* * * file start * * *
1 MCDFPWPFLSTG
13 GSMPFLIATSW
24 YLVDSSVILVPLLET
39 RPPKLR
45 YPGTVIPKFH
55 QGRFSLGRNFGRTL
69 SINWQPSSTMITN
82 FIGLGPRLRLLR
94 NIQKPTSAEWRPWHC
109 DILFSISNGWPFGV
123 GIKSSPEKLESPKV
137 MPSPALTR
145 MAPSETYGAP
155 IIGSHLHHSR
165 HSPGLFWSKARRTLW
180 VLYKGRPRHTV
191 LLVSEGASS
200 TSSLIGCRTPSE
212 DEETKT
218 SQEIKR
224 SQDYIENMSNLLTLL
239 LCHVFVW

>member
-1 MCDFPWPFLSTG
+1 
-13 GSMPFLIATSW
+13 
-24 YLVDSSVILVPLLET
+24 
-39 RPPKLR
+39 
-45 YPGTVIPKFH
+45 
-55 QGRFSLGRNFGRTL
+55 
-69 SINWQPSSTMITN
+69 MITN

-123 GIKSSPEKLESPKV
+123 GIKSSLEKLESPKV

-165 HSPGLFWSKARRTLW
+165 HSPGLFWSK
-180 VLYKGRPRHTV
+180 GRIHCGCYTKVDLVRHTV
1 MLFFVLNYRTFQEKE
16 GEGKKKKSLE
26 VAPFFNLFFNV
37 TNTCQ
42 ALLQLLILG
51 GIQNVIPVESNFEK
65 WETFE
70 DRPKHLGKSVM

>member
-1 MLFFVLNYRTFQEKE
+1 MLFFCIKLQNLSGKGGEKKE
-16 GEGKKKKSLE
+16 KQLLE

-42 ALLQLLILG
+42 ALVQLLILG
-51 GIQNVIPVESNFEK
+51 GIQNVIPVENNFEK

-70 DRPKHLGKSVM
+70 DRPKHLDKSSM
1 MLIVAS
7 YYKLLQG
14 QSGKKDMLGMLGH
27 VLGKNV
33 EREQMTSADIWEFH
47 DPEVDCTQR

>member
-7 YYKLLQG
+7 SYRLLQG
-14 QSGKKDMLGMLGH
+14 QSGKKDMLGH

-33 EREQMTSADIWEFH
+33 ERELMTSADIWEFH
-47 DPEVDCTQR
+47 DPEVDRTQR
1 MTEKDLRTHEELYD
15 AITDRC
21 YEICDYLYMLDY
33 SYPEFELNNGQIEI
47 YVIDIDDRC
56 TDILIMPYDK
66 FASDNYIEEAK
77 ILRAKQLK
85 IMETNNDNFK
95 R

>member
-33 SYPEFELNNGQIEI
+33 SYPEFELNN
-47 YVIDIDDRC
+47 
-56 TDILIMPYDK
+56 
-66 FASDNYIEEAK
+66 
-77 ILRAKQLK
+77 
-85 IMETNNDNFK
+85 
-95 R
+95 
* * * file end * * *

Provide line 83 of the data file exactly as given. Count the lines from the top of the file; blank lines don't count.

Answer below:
56 TDILIMPYDK